I can’t tell you how many churches I have driven past with the words “Everyone Welcome” on their sign board and my guess is, most of them mean it. They really would like to believe their church is open to everyone and that everyone would feel comfortable there. Of course, we know in reality it simply is not possible. One size does not fit all and every congregation can’t meet everyone’s needs. The church which welcomes everyone is not going to very comfortable for the person who believes there need to be more precise requirements and expectations. At the church I served in Birmingham, MI, we used to say, “We baptize anyone, we marry anyone, we bury anyone”…and we lost a few members because of it. St. Andrews wants to welcome everyone, assuming of course, that you like traditional worship. Since we can’t do everything well, we choose what we do and as soon as we do, there will be some folks who won’t be comfortable here. As I always say, that’s why they make different kinds of wallpaper and that’s why there are so many Christian churches around. But the deep, abiding value which matters most is the desire to make everyone who comes through these doors feel welcome.
In September, 28 of us spent a week at Cass Community Social Services in Detroit. Cass grew out of Cass Community United Methodist Church and is now independent and ecumenical with support from a broad base of religious and philanthropic institutions yet still maintaining a connection with its roots at Cass Church. Each Wednesday they hold “Warehouse Worship”, so named because it was originally held in the warehouse. Pastor Anne can attest to that since she preached there last year. They now meet in a new space, but it is still called “Warehouse Worship”. The bulletin for worship offers this stunning welcome:
We extend a warm welcome to those who are single, married, divorced, gay, filthy rich, dirt poor and knuckleheads. We extend a welcome to those who are crying newborns, skinny as a rail or could afford to lose a few pounds.
We welcome you if you can sing like Beyonce or like your pastor who can’t carry a note in a bucket. You’re welcome here if you’re just browsing, just woke up or just got out of jail. We don’t care if you’ve been sprinkled, dunked or if you’re afraid to wade in the water.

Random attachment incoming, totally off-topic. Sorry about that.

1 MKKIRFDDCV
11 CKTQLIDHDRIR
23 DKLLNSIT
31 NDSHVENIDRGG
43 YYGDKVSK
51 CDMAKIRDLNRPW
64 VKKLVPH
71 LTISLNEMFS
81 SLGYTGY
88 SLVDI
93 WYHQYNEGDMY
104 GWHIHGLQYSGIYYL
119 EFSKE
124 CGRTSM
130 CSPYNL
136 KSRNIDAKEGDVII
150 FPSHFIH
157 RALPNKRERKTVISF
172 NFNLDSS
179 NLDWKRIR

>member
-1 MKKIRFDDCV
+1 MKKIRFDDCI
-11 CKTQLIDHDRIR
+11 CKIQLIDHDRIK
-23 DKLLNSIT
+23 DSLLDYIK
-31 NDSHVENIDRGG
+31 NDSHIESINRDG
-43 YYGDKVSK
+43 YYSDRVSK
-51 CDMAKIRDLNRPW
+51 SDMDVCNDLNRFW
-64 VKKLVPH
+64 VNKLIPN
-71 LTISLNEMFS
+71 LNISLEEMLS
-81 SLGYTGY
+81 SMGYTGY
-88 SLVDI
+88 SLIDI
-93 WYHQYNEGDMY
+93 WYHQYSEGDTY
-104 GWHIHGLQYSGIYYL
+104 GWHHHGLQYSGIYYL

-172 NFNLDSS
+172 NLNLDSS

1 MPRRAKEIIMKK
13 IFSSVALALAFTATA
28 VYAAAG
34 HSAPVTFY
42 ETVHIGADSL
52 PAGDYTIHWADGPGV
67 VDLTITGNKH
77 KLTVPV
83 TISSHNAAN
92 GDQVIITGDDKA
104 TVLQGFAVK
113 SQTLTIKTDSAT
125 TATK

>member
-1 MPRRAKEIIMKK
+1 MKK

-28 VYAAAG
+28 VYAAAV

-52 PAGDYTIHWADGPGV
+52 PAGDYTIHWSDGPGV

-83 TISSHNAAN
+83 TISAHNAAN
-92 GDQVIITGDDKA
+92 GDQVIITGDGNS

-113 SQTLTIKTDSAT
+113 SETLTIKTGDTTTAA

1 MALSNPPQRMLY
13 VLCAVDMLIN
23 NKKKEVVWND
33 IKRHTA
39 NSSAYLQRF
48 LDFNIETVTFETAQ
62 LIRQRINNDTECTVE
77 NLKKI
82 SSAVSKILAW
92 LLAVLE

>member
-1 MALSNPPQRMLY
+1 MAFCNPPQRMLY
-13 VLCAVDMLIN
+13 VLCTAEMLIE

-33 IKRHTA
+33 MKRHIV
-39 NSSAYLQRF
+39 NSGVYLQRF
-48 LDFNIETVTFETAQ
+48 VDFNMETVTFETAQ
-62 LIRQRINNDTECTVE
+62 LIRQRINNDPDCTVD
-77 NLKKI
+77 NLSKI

We extend a special welcome to those who are over 60 but not grown up yet and teenagers who are growing up too fast. We welcome single moms, distant dads, starving artists, tree-huggers, latte-sippers, vegetarians and junk-food eaters. We welcome those who are in recovery or still using. We welcome you if you’re having problems or you’re down in the dumps or if you don’t like “organized religion” because we’ve all been there.
If you blew all your offering money at the casino, you’re welcome here. We offer a welcome to those who think the earth is flat, work too hard, don’t work, or are here because grandma conscripted you to come.
We welcome those who are inked, pierced or both. We offer a special welcome to those who could use a prayer right now. We welcome tourists, seekers, doubters, bleeding hearts…and you!
Now that’s a welcome for everyone which everyone except folks who can’t deal with that kind of welcome can appreciate. End of the day, of course, the truth is we may not be able to meet everyone’s needs, but the commitment to welcome all persons in the spirit of Christ is central to what it means to be the church. The warm, faithful, sincere welcome really matters because everyone means everyone.
Ya’ll come on in now….everyone is welcome.
Jack Harnish, Author